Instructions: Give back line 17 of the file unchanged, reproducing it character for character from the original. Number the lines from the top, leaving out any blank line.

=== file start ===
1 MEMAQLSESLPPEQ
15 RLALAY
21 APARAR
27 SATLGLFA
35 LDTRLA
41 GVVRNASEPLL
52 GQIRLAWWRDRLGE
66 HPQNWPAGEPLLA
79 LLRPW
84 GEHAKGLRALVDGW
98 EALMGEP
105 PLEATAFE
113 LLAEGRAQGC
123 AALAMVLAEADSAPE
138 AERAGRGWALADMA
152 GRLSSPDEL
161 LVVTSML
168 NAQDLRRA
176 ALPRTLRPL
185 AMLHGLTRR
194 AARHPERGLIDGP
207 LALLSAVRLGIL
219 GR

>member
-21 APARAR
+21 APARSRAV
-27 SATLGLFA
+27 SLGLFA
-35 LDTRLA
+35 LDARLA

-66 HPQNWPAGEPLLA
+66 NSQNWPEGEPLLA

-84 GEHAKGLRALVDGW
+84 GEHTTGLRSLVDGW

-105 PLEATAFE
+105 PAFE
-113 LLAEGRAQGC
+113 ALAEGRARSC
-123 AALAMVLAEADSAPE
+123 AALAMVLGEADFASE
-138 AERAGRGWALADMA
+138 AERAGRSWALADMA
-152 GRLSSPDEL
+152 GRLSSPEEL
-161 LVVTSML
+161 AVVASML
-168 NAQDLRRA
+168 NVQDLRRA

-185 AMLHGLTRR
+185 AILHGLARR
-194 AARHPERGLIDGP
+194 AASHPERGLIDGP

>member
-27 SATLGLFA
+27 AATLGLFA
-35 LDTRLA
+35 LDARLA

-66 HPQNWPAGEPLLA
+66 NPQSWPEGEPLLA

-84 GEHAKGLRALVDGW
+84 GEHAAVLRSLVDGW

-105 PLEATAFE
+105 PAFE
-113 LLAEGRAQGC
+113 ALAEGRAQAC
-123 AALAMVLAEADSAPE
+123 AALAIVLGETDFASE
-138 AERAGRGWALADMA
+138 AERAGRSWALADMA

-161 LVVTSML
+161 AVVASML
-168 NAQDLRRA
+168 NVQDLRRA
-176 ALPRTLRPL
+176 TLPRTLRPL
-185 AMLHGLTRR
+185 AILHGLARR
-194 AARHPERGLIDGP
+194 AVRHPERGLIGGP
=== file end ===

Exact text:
161 LVVTSML